It's tempting to find deep meaning in all of David's displays, but he steered us clear of such thoughts. The corpse-like figure in the back of Ciderville's old squad car isn't a body, David said, it's just Ciderville's version of Otis the Town Drunk from the Andy Griffith Show. Noah's Ark is out by the highway not because David is a Scripture-quoting man, but because, "We ain't got a boat and we need a boat." Hillary Clinton sits in a mail truck for no reason at all. There's a crashed airplane that we thought might be a memorial to Patsy Cline, but David said, no, it's there because he wanted a helicopter, "but you couldn't hardly find a helicopter, so I found this." We wanted to ask David why he crashed the airplane, but by then he was off on another topic, talking about the time Jerry Lee Lewis stopped by for a drink of cider.

Shadowy passenger inside one of Ciderville's encrusted cars.
Shadowy passenger inside one of Ciderville's encrusted cars.

Ciderville's cider: Hillbilly approved.
Ciderville cider: Hillbilly approved!

Some of these outdoor displays go back a quarter-century or more, and they've acquired a crust of lichens and moss that give them all a veneer of regal antiquity, even Ciderville oddities such as its "toe truck" and cement sombrero man.

The interior of the store offers a similarly rich visual smorgasbord, the walls covered with photos and memorabilia. Some of it is labeled but most of it isn't, leading to more potential confusion. We wracked our brains trying to identify the celebrity in the store's largest portrait, and it turned out to be not a country musician at all, but Virginia Hance, a woman who ran a beauty shop up the road. "Real pretty lady; she cut a lot of the stars' hair," said David.

"People give me these things because they know I like them and they could come see them," said David. "I say, 'You hang it wherever you want to, just don't cover nobody else up.'"

Beyond the Andrew Jackson tree, where the property becomes private, are more displays in a warren of yards and buildings occupied by David and members of his family. There are dummies with stuffed scarecrow bodies, and a frightening chainsaw bear, and the bathroom sink that David bought for his parents with his first paycheck (they didn't own one until then), and the outhouse that the WPA built for David's family in the 1930s, still in its original spot. if you arrive during business hours, and David isn't busy, and you're courteous, he may give you a tour back there.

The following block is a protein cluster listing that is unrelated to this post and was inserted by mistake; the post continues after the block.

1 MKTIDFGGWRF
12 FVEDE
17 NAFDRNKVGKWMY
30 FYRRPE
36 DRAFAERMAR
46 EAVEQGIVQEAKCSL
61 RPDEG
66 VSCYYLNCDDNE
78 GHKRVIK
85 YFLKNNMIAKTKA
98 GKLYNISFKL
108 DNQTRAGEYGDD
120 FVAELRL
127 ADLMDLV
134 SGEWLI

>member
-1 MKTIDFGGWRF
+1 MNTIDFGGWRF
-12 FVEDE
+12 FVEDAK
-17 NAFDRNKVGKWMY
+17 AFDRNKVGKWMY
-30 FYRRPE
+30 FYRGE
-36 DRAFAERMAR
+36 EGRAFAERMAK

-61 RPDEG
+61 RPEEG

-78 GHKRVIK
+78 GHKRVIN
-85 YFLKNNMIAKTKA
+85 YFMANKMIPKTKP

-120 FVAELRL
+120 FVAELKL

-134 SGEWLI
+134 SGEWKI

"I'm like a walking computer," said David, although it's a computer whose files can't be accessed by anyone except David. He's an unfailingly polite man with so many stories that simple questions quickly veer into unrelated subjects, and five minutes later you've forgotten the question. And that may be okay. Ciderville, taken as a collection of quirky stuff, is enough to enjoy on its own. "This," said David, "is the greatest place on earth."

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Ciderville

Ciderville Music Store

Address:
2836 Clinton Hwy, Powell, TN
Directions:
Ciderville Music Store. On the west side of TN-9/Clinton Hwy, six miles south of Clinton. Public outdoor displays are on the hill on the north side of the building.
Hours:
Store Th-F 12-5, Sa 10-4 (Call to verify) Local health policies may affect hours and access.
Phone:
865-945-3595
RA Rates:
Worth a Detour
Save to My Sights

Nearby Offbeat Places

Airplane Filling StationAirplane Filling Station, Powell, TN - 4 mi.
Clinton Twelve StatuesClinton Twelve Statues, Clinton, TN - 6 mi.
Museum of Appalachia: Perpetual Motion MachineMuseum of Appalachia: Perpetual Motion Machine, Clinton, TN - 10 mi.
In the region:
Brushy Mountain State Penitentiary, Petros, TN - 21 mi.